Let us now praise Sweaty Men and Women;
All hail the Bicycle Courier,
Who is fast on feet and two wheels,
Bringing us coffee and sandwiches and beer.
Three cheers for the bike messengers of the world, the “cyclo-laborers.” While we cower in climate-controlled cubicles, they brave the sun and rain, the light and dark, the heat and the cold. They sweat, so we don’t have to. Our recreation is their vocation. We ride for pleasure. They ride for profit. We ride when we want to. They ride because they have to. We get to sit out rainy days. They get to ride twice as far in the rain, and make twice as much in tips.
Riding for pay weeds out the amateurs. Guys and girls who can’t straighten or tighten their own handlebars and seat posts dont get far: fast, or pain-free. Their wheels wobble, brake pads bleat, and seats squeak. They don’t need a bell because their rusty chain announces them to any pedestrian with ears un-budded to hear.
The experienced couriers know their delivery area like a hipster knows his ukulele. They make the lanes of the streets into runs of strings, sliding from one chord position to the next with the utmost of grace, efficient and unhurried. They assert their presence in traffic safely and predictably with a steady beat.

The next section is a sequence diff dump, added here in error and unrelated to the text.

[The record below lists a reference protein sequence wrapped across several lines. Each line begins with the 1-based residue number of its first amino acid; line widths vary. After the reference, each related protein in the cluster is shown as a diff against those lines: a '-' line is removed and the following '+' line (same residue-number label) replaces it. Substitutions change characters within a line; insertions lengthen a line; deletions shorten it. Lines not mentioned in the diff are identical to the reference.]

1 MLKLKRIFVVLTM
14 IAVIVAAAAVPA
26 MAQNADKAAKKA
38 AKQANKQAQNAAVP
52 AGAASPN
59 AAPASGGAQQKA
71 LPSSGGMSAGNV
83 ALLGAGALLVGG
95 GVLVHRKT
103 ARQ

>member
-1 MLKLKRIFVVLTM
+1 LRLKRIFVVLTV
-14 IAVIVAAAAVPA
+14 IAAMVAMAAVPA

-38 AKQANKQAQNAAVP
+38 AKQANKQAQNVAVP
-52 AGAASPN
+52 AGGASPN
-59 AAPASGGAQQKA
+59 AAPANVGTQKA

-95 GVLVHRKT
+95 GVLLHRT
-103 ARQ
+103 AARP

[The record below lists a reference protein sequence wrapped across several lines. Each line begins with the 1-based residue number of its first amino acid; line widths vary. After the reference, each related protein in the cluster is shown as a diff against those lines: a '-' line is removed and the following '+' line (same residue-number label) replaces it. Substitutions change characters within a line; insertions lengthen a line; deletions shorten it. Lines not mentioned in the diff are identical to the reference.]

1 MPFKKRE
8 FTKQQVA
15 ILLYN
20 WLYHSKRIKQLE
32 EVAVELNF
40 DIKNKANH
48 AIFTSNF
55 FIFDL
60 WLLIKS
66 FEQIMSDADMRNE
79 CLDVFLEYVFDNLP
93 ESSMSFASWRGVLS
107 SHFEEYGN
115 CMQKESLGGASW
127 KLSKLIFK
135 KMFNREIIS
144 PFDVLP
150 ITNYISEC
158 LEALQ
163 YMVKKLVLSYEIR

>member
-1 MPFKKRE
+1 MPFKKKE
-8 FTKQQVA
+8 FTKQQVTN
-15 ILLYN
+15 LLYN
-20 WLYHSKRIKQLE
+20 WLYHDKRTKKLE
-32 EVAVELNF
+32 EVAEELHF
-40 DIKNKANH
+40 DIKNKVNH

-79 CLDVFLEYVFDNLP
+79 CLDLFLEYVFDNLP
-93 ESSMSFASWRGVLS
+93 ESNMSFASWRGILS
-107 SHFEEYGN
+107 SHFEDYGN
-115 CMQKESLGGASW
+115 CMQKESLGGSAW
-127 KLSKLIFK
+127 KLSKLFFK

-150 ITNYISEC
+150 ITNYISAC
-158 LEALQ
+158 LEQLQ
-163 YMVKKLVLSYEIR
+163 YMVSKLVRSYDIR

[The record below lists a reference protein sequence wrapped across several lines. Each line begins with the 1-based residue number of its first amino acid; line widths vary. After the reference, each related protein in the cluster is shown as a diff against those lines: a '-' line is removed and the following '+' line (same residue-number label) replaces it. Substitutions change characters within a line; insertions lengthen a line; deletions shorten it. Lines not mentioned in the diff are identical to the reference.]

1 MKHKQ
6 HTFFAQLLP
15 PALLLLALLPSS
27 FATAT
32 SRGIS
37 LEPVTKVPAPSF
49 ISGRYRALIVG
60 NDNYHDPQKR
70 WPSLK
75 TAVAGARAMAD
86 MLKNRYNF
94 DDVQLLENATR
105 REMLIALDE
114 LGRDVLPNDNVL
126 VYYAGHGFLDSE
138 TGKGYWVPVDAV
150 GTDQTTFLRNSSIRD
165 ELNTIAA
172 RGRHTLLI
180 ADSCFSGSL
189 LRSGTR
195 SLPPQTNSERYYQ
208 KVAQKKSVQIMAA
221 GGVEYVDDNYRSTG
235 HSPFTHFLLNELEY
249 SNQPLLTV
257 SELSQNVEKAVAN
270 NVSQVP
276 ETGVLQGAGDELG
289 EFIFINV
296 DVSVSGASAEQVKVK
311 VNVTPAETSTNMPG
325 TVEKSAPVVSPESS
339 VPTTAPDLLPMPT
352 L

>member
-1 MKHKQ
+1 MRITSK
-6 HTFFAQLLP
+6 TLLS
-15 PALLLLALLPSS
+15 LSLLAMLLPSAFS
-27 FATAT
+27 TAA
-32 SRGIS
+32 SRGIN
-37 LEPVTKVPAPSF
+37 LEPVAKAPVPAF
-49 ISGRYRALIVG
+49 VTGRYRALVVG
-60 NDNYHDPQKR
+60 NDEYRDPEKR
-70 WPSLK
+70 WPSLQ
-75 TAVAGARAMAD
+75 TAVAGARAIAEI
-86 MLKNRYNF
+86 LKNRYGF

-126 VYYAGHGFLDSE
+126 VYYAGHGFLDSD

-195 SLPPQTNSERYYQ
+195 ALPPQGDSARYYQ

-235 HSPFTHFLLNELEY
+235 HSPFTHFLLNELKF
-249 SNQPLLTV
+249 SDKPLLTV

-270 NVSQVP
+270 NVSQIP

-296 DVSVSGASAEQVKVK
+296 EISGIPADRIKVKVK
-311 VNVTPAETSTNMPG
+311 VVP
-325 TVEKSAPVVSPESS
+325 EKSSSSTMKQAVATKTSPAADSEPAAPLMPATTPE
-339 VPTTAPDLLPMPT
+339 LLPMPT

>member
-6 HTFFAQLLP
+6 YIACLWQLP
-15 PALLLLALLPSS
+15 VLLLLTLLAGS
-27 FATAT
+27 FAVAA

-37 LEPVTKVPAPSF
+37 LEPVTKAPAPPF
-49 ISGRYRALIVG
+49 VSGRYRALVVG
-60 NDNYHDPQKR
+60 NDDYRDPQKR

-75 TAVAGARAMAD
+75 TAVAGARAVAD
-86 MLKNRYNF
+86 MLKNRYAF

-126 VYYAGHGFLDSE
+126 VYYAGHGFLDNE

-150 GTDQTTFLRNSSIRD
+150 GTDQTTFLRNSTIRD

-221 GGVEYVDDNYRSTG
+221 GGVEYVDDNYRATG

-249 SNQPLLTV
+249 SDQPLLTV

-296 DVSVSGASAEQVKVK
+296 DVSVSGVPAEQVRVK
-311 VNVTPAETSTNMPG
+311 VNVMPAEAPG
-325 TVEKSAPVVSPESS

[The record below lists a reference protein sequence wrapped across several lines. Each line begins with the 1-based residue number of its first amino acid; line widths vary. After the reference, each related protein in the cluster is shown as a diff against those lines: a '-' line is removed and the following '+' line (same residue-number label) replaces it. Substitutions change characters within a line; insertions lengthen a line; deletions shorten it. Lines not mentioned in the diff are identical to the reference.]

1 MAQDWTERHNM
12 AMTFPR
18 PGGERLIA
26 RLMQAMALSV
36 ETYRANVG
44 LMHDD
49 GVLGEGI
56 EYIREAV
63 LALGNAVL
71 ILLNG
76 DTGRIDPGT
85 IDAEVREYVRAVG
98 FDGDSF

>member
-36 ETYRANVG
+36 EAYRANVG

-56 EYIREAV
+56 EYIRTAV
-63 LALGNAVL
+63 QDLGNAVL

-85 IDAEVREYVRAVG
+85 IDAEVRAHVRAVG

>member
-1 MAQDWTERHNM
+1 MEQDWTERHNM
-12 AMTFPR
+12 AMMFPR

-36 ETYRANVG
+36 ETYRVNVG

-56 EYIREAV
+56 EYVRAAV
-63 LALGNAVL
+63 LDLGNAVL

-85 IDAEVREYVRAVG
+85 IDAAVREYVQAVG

And when they arrive at their destination, bike couriers deliver happiness: an artfully wrapped sandwich, a creamy frappacinno, a verdant bouquet of flowers. No, bike couriers may not be paid as well as the mostly professional classes that employ them, but like a good butler, they take pleasure in a labor done well, finding utmost satisfaction in a smiling client.
All hail the Bike Courier who brings us Cups of Good Cheer.
May you enjoy this Labor Day, and many more.
Many happy returns to your shop for more deliveries.
Godspeed, Sweaty Rider.
May the wind be to your back,
May your track stands be flawless,
May your tips be undeclared,
And may you always keep the rubber side down.
Wesley Cheney bikes for family, fun, profit and necessity in Norfolk, Virginia. He writes about bikes and kilts at Foto by Wes and (re)builds bamboo bikes and bamboo kayaks at 757 Makerspace. When he is not delivering sandwiches for Jimmy John’s on his bicycle, he aspires to earn a BM in Music Education at his alma mater, Old Dominion University. Wesley loves leather saddles, full fenders, helmet-mounted lights and mirrors, platform pedals, front racks, double kickstands, and vintage friction Suntour Command shifters. He warbles on a flugelhorn, sings bass in the choir of Christ and Saint Luke’s Church, and studies ukulele under the amazing Skye Zentz.